“Upon the whole it appears, that the endeavours then used for the preservation of the valuable furniture and effects, were so far successful, that all the papers in the office fronting towards the garde, and appropriate by the Duke to ordnance business are saved; all the furniture on the first floor, even to the hangings of the Duke’s bed; all his private papers with the letter which he had left unfinished, and the valuable paints, are saved. One looking-glass of great value was broken and left behind, the others were carried down the great stair-case.

The books in the library were saved by being thrown from the windows … The model of the new house intended to be built by the Duke at Goodwood, and all the valuable busts from the library, were also saved.”[6]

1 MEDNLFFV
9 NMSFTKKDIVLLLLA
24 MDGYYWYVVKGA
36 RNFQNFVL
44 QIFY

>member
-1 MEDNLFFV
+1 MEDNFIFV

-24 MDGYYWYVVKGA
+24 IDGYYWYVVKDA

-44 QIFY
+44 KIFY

*There seems to be a lot of confusion over Le Clerc’s heritage. Some sources claim she was the Duke of Richmond’s natural daughter with his wife Mary Bruce. Others maintain she was his illegitimate daughter by his housekeeper, and still others claim her mother was a Frenchwoman and there was no relation to the Duke.


  • [1] “London, Thursday, December 22,” in the Hereford Journal, 28 December 1791, p. 1.
  • [2] Ibid.
  • [3] “Fire at Richmond House,” in Norfolk Chronicle, 24 December 1791, p. 2.
  • [4] “Fire at the Duke of Richmond’s,” in Oxford Journal, 24 December 1791, p. 2.
  • [5] “Fire at Richmond House,” p. 2.
  • [6] “Fire at the Duke of Richmond’s,” p. 2.